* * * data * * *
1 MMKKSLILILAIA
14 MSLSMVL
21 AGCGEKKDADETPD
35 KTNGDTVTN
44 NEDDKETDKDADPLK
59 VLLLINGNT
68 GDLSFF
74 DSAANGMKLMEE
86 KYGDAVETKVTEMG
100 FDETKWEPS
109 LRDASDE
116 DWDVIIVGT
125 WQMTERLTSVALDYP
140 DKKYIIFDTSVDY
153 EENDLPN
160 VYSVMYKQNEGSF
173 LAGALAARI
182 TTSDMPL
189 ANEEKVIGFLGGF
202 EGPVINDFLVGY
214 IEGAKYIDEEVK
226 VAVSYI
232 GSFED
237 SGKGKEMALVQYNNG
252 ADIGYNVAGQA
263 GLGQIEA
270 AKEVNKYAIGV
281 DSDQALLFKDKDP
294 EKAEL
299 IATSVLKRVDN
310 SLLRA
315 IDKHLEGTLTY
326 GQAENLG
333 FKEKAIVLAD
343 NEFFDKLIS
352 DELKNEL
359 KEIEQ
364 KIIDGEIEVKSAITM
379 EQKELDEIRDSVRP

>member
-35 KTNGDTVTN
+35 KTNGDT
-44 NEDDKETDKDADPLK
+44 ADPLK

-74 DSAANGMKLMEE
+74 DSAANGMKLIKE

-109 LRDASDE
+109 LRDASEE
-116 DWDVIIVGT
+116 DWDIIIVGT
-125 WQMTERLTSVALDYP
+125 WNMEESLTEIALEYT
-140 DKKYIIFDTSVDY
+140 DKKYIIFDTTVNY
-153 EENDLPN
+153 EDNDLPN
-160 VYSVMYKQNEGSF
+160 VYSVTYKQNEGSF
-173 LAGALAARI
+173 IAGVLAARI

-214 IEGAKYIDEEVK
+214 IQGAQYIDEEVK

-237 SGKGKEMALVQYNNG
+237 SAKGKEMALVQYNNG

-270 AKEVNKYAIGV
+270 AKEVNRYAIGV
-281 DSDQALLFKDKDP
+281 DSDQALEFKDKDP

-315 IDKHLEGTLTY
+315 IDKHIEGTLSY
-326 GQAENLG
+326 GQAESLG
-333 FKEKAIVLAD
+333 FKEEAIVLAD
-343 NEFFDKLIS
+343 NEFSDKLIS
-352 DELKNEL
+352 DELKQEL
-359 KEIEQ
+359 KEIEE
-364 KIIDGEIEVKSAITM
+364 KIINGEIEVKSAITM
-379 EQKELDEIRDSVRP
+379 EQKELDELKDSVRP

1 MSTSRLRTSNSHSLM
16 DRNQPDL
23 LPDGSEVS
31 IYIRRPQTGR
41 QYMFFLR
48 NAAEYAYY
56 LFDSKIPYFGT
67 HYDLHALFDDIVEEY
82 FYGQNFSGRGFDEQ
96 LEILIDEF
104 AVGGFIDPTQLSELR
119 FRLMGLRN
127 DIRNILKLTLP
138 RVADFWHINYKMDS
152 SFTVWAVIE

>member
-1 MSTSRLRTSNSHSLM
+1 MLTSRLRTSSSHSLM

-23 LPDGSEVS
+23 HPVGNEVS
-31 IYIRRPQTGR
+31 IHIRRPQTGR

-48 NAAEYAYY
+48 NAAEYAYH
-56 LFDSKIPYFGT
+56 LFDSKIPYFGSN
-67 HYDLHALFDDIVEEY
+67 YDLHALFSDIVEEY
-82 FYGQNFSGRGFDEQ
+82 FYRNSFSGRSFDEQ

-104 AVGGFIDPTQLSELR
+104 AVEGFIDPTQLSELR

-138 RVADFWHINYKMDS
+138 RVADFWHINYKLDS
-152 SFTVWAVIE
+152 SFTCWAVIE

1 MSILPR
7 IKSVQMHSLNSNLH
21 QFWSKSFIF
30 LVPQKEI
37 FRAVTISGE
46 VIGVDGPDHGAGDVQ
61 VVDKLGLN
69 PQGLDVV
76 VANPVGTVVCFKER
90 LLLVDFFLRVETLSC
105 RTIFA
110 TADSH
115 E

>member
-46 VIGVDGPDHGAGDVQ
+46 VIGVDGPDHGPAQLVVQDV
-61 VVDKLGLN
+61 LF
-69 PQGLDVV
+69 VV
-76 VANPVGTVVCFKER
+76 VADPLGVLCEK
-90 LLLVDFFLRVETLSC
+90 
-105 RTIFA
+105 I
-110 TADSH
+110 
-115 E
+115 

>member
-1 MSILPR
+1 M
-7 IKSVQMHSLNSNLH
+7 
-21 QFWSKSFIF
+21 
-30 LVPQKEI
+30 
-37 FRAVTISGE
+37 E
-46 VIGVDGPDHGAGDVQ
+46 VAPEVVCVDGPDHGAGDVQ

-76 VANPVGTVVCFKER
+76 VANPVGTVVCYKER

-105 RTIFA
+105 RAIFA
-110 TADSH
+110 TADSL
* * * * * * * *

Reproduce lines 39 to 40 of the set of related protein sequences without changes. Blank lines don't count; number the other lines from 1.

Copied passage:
379 EQKELDEIRDSVRP

>member